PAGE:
« SportsManias releases revamped app with 'head-to-head' coverage | Main | Q2: VC investment up sharply, but not in South Florida »

Q&A: Venture Law Project helps more than 100 entrepreneurs in first 6 months

A common challenge for startups is determining when and where to obtain legal services -- as well as coming up with the bucks for the fees. But the consequences of not using one could be huge.

VLP LOGO TMThe Venture Law Project, new this year, advises startups on business formation, filing requirements, drafting legal contracts, negotiating lease agreements, copyrights and trademarks, tax planning and related matters. Qualifying entrepreneurs have free access to training and legal materials, as well as workshops at partner law firms and local incubators.

Ashley Juchawski serves as the Venture Law Project’s staff attorney, providing legal advice and recruiting experts to provide specialized guidance on the many steps that go into starting and sustaining a business.

Juchawski earned her Juris Doctor from St. Thomas University School of Law in Miami Gardens in 2012. She earned an honors Bachelor of Arts from the University of Toronto in 2008. From 2008 to 2009 Juchawski worked in Seoul, Tokyo and Beijing. While in law school, Juchawski studied international law in San Lorenzo de El Escorial, Spain, and clerked at a commercial and business litigation law firm in Toronto in 2011. She also clerked for Broward County 17th Judicial Circuit Criminal Court Judge Michael A. Usan. Most recently, Juchawski, licensed as an attorney in both Florida and New York, worked at a boutique civil litigation law firm.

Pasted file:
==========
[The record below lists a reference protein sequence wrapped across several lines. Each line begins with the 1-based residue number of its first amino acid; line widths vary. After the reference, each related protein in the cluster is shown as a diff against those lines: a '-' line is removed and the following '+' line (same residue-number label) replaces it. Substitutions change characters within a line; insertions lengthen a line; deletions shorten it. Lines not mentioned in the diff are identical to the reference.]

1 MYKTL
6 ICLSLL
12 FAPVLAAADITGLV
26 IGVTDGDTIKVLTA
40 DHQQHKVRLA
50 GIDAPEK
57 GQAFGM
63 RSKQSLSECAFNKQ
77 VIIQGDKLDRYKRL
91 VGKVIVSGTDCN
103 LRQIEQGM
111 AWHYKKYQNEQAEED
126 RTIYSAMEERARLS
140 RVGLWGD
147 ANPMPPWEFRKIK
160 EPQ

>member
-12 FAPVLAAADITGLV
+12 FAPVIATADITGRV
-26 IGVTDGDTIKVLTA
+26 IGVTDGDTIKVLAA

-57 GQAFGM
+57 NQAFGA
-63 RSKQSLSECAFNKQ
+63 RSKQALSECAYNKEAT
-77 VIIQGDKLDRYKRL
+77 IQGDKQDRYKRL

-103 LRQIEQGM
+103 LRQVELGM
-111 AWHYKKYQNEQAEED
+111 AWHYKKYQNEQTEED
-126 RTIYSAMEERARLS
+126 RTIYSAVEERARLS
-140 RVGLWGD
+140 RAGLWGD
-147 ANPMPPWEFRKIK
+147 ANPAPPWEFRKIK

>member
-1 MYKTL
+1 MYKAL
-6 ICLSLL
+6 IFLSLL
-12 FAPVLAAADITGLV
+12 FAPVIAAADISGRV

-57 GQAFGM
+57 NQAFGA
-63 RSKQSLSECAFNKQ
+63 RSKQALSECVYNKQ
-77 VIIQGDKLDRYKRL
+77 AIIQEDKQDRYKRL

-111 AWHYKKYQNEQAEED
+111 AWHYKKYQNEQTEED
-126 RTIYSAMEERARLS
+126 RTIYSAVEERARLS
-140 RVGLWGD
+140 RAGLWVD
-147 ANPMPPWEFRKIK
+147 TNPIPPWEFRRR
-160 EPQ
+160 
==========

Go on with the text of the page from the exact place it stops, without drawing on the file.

Ashley Profilehas been six months since the project began and I wondered how it was going. I caught up with Juchawski and asked her these questions:

Q. What was the driving force behind creating this new program?

A. Failed startup businesses were seen all too often coming to Dade Legal Aid facing bankruptcy, foreclosure, family issues and debt crisis. We were inspired by the John S. and James L. Knight Foundation’s commitment to entrepreneurs and engaged communities, and with the foundation’s support we launched the Venture Law Project as a free legal resource to local startups. Taking a proactive approach, our goal is to help early-stage entrepreneurs get protection under the law and develop on a solid legal footing.

Q. What does your program offer a startup?

A. Startups meet with me to identify areas needing legal assistance. We advise on selecting which type of corporate entity is best suited for the particular business, tax planning, protecting intellectual property rights, aid in filing and preparing the appropriate incorporation documents including legal contracts, nondisclosure agreements, and terms of service privacy policies to name a few.

Q. Approximately how many startups have you helped so far and how many do you hope to help in the first year of the program? 

A. Since January, the Venture Law Project has already provided legal counsel and advice for over 100 different entrepreneurs and startups. As the program continues to grow, we aim to continue providing legal services to as many local startups as possible. The positive response from the startup community has been a clear indicator that this program needs to become a permanent resource.  

Q. Approximately how many attorneys or firms are involved? And how are you planning to grow that number?